The Work We Fund

Funded projects
1,200+
Men's Health Partners
20
Countries
21
"We work closely with our global men's health partners to ensure collaboration, transparency and accountability for every project we fund. We monitor this through report cards which detail what we seek to achieve, key measures and the impact." - Owen Sharp, CEO
Prostate Cancer
"Together with the brightest minds in research, we aim to achieve significant breakthroughs in the hope of beating prostate cancer. Our disruptive funding approach identifies revolutionary ways to accelerate health outcomes by creating strong, global collaborative teams." Dr. Colleen Nelson, Global Scientific Chair.
Men's Health
"One Mo can help change the face of men’s health through the powerful conversations created globally during Movember. Men have the chance to confidently discuss men’s health with people around them, resulting in men taking action early, helping change and save lives." Paul Villanti, Executive Director, Programmes
Mental health and suicide prevention
“We’re alarmed by the increasing number of men who take their own lives around the world. We are working to ensure all men and boys look after their mental health and are comfortable to reach out to others for support when they’re struggling.” 
Craig Martin, Global Director - Mental Health & Suicide Prevention programs
Testicular Cancer
“Despite being the 2nd most common cancer in young men, testicular cancer is often a forgotten cancer due to early detection and treatment. Our projects look at underinvested areas such as improving access to healthcare services and treatment options for relapse” Paul Villanti, Executive Director, Programmes.

Identifying Genes That Cause Testicular Cancer

Movember Funding to Date

GBP 1,050,000

What we seek to achieve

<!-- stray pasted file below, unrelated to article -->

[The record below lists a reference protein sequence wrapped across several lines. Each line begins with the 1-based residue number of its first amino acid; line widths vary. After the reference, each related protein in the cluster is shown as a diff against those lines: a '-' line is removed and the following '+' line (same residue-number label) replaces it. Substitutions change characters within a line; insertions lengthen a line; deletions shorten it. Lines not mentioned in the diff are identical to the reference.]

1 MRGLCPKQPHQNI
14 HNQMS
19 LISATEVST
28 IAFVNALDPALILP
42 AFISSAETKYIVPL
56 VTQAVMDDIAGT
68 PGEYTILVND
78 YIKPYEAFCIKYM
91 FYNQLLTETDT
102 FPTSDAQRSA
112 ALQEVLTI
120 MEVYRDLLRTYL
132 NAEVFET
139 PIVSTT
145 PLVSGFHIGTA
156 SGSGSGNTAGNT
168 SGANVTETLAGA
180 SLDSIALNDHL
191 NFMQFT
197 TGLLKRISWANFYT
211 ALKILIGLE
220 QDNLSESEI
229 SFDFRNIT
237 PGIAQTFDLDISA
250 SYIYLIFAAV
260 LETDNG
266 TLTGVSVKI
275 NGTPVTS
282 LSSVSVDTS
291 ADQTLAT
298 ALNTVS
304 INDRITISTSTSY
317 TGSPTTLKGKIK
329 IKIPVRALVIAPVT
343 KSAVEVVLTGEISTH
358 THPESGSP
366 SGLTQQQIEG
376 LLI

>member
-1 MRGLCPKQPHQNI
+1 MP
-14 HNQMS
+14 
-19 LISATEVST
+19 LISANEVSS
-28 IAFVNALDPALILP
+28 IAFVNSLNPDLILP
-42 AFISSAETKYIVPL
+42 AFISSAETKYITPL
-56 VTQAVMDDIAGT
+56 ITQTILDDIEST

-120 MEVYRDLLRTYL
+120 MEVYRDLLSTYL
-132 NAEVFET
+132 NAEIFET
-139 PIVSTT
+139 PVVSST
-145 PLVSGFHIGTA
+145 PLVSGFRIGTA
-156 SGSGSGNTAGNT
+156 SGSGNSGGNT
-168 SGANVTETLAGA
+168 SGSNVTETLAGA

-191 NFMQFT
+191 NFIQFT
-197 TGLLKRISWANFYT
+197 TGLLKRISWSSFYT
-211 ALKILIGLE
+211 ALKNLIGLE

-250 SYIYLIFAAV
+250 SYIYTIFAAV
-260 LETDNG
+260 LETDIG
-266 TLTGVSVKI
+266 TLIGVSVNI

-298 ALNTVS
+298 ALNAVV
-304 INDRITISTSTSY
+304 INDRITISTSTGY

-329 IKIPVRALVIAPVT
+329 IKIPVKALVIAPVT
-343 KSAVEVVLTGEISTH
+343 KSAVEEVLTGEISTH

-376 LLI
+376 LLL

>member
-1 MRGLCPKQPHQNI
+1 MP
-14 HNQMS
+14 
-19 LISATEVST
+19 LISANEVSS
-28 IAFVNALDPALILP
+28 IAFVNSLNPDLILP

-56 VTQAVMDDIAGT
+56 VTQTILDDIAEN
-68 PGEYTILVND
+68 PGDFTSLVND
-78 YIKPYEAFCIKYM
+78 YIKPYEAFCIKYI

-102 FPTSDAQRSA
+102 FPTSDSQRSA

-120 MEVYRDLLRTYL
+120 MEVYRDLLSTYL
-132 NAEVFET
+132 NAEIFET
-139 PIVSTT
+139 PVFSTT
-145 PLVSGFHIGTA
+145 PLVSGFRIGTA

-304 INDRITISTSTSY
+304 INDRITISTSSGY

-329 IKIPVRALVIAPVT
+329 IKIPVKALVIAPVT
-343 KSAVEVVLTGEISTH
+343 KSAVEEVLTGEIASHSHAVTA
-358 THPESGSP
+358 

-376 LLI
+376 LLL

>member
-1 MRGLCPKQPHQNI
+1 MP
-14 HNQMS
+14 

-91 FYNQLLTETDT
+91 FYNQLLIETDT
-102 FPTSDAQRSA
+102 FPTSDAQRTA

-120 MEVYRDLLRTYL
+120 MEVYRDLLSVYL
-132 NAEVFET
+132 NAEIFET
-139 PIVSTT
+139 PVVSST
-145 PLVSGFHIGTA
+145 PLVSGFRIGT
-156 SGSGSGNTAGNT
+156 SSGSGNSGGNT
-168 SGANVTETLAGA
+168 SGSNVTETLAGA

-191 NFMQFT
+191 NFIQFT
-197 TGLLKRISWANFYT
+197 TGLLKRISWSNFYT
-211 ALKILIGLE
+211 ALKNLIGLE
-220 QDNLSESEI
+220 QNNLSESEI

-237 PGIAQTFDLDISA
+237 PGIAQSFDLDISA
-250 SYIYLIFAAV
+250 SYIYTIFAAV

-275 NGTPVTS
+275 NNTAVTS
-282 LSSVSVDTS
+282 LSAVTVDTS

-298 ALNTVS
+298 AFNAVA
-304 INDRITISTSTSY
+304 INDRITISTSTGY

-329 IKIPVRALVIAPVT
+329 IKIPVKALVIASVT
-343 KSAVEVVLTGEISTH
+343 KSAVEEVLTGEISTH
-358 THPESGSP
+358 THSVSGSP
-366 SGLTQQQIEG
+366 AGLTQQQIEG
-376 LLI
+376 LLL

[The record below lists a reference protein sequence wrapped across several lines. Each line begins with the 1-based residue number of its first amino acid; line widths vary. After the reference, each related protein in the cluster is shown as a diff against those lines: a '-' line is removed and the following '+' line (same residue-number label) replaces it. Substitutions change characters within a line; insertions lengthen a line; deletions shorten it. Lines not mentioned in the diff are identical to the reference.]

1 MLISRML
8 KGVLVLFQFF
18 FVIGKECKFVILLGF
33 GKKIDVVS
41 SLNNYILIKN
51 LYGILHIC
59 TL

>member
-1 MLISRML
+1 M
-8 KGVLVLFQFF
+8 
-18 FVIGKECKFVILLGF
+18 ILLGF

By using advanced genetic technologies including Next Generation Sequencing and Array SNP Genotyping, the aim of the project is to discover and better understand genetic factors which are linked to the development of testicular cancer.

Country
United Kingdom
Implemented by
The Institute of Cancer Research
Project start date
April 2013
Project Status
In Progress

About the project

This research is being undertaken by Dr Clare Turnbull and her team at The Institute of Cancer Research (ICR), UK.

At ICR the testicular cancer research team have assembled blood samples and tumour samples from a significant series of men with testicular cancer. This is the largest collection of samples from men with testicular cancer in the world.

The team are using several advanced genetic technologies to study the genetic sequence of these men. These include “Next Generation Sequencing” and “Array SNP genotyping”. Next Generation Sequencing of the “exome” involves studying the full code of all genes. This totals about 20,000 genes, which equates to approximately 30 million bases of DNA. However, the genes only account for less than 2% of the human genome, and it is known that the remaining 98% is important but it is not yet well understood. Array SNP genotyping is another approach to studying the genetic code and enables us to study at scale genetic variants outside of the genes. Array SNP genotyping involves analysing hundreds of thousands of selected genetic variants (SNPs) which have been assembled onto a “SNP array”.  

The research team use the data they generate to compare patterns of genetic variants:
(i) between men with and without testicular cancer
(ii) across families with multiple cases of testicular cancer 
(iii) between the blood and the tumour of men with testicular cancer.

The research team will analyse the combined data to identify the specific genetic variants linked with development of testicular cancer. In all cases, large experiments are needed to distinguish ‘signal’ from ‘noise’, that is to identify the biologically important genetic changes from all of the innocent ‘spelling variations’ in the genes.

Complex analyses of these data integrated with other biological data (bioinformatics), studies of the patterns of disease within families and populations (genetic epidemiology) and mathematical modelling best enable us to understand the relevance of the genetic signals we see in our experiments.

There are two main reasons why identification of the genetic variants that underlie the development of testicular cancer is important:
(i) to enable development of genetic tests to better understand which men are at high risk of developing testicular cancer and/or, once a man develops testicular cancer, to better predict the behaviour of tumours 
(ii) to enable better biological understanding of how and why the disease develops, which may in turn facilitate better and more targeted treatment.

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